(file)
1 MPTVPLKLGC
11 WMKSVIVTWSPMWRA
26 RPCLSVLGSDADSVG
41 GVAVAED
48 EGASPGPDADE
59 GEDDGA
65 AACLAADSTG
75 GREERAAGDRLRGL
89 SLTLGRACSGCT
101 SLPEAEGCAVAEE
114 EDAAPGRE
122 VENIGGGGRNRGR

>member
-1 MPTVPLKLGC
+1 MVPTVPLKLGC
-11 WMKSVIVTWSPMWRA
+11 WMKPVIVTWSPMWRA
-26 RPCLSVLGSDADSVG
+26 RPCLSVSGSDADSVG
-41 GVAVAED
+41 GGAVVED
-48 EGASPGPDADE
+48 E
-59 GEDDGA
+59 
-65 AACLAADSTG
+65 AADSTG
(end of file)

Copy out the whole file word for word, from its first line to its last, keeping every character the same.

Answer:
1 MPTVPLKLGC
11 WMKSVIVTWSPMWRA
26 RPCLSVLGSDADSVG
41 GVAVAED
48 EGASPGPDADE
59 GEDDGA
65 AACLAADSTG
75 GREERAAGDRLRGL
89 SLTLGRACSGCT
101 SLPEAEGCAVAEE
114 EDAAPGRE
122 VENIGGGGRNRGR

>member
-1 MPTVPLKLGC
+1 MVPTVPLKLGC
-11 WMKSVIVTWSPMWRA
+11 WMKPVIVTWSPMWRA
-26 RPCLSVLGSDADSVG
+26 RPCLSVSGSDADSVG
-41 GVAVAED
+41 GGAVVED
-48 EGASPGPDADE
+48 E
-59 GEDDGA
+59 
-65 AACLAADSTG
+65 AADSTG